“Judge, It Happens All the Time…”

by John Skiba

Recently I had another trial against debt buyer Midland Funding.  It was your typical Midland Funding trial – very little evidence and one Midland witness who would (of course) be permitted to appear over the telephone.  Trials involving Midland Funding or any of the debt buyers are interesting legal proceedings.  Because they often are permitted to have their witnesses appear over the phone, the total attendance in the courtroom consists of three people –  the debt buyer’s attorney, me, and the judge.

Debt Buyer Trial Tactics

Midland Funding‘s attorney will then proceed to try and get documents they received from the original creditor introduced into evidence.  They will try to do this one of two ways: through their witness (custodian of records), or through you, if you are the defendant.  Often in my cases my client can’t be at the trial due to work, and if the debt buyer‘s attorney didn’t subpoena them, they don’t have to be there.

This leaves the debt buyer’s custodian of records.  As defense counsel it is always interesting to sit there and watch the contortions that are necessary for Midland’s attorney to try and get their documents admitted into evidence. The problem they have is the documents they are trying to get admitted into evidence are not documents created by Midland Funding.  Recently, I have had them try and get an affidavit, written and signed by someone else, admitted through one of their other employees.

This is where they run into problems.  Courts are not supposed to allow hearsay to be admitted into evidence. Hearsay is basically any out of court statement, either verbal or written, that is intended to prove what ever it is being offered for.  So if the debt buyer is trying to prove that they are the rightful owners of a debt by submitting documents or affidavits that were created by Chase, or Discovery, or Citibank or whoever they are claiming to have purchased the debt from, that is hearsay.

As with all areas of law, there is, of course, an exception to the rule (actually more than one, but I will just focus on one). There is no real question that these documents are hearsay.  The grand hope of all debt buyers is that the judge will allow the evidence to be admitted under the “business records” exception to the hearsay rule (Rule of Evidence 803(6)).  This provides that documents that are created and kept in the normal course of business can be admitted if there is a witness to testify as to how the documents were created and stored.

Here is problem number two for the debt buyers – they never have a witness that can testify to those things.  I have never seen a debt buyer have a witness who actually worked for the original creditor.  Their witnesses all work for them.  So at the end of the day, all they can testify to is that some company sent them some documents and where they now store them.  The witness will try and testify to much more, but the testimony is not based on any real personal knowledge – just assumptions.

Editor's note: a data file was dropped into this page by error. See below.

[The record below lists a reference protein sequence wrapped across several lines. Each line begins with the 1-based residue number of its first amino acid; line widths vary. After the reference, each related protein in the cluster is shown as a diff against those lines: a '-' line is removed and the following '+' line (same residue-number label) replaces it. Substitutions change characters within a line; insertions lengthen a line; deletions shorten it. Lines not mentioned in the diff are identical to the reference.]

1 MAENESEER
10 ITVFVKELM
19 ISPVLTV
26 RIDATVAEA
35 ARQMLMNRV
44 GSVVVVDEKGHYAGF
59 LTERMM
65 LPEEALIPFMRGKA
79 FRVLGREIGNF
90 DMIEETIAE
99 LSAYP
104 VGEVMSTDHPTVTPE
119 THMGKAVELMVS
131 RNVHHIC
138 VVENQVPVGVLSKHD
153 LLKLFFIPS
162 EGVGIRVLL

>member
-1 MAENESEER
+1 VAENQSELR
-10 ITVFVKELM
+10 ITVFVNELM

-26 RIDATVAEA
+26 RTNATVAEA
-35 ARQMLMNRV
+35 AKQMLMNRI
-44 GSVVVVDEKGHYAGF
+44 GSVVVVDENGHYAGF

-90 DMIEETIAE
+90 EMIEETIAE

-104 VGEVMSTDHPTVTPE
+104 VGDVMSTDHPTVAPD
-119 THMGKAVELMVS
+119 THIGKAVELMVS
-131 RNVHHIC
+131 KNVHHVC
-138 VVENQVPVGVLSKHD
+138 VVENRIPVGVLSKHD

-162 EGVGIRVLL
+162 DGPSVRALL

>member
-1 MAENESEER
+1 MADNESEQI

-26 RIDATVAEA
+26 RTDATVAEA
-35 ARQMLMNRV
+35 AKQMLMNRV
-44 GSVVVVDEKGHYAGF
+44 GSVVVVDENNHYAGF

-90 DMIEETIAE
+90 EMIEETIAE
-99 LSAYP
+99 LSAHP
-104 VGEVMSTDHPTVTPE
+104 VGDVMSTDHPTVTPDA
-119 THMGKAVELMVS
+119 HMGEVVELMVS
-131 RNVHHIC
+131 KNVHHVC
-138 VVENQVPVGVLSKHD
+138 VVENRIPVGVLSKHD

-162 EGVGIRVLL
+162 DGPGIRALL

The Root of the Junk Debt-Buyer Problem

At my most recent Midland Funding trial argument was presented by both sides at length as to why Midland’s evidence should be considered by the judge or not.  The judge began to really press Midland’s attorney as to why its documents weren’t hearsay.  Opposing counsel then said something that I believe is the root of the entire junk debt buyer problem: “but judge, these documents are admitted all the time!”

The judge’s response brought me some comfort (but not much).  He said “yeah, and that is because in 9 out of 10 cases the defendant doesn’t have attorney and doesn’t know enough to raise the objections, and as the judge, I can’t do it for them.”  Bingo.

On their face, none of these debt buyer cases have sufficient evidence to support a judgment.  There is an assumption by the general public and even some judges that if the person is being sued then they must own the debt.  While it is true that many people did owe a debt to the underlying creditor, they do not owe the debt to Midland or any of the other debt buyers.  Further, I have handled several cases where the debt buyer simply sued the wrong person, or even sued a person who had paid the debt 100% (we even had cancelled checks!).

But what ends up happening is well over 95% of these cases end up in a default judgment where the consumer doesn’t even respond – many times due to the debt buyer not actually serving the lawsuit on them.  And for the consumers that do respond, most do not have attorneys and get railroaded into a judgment.  In effect, the debt buyers use the legal system (often the small claims or justice court system) to bring some legitimacy to what are otherwise bogus lawsuits.

You Must Fight Back!

In order to turn the tide of these lawsuits two things must happen.  Individuals that get sued must contest them. To do this successfully you are going to have to put the time in to learn what the issues are and how to raise them, or you will need to hire an attorney.  Second, states need to take notice of how these debt collectors are using the court system.  Some states like Minnesota and West Virginia have taken notice and and clamping down.  States like Arizona are going in the wrong directly all together.

But for sure, if you do nothing, the debt buyers will remain profitable, and the flood of lawsuits will continue.  You must act.  It is the way of the Consumer Warrior!


DISCLAIMER: Because of the generality of this update, the information provided herein may not be applicable in all situations and should not be acted upon without specific legal advice based on particular situations.

© John Skiba, Arizona Consumer Law Group, PLC | Attorney Advertising

Written by:

John Skiba

Arizona Consumer Law Group, PLC on:

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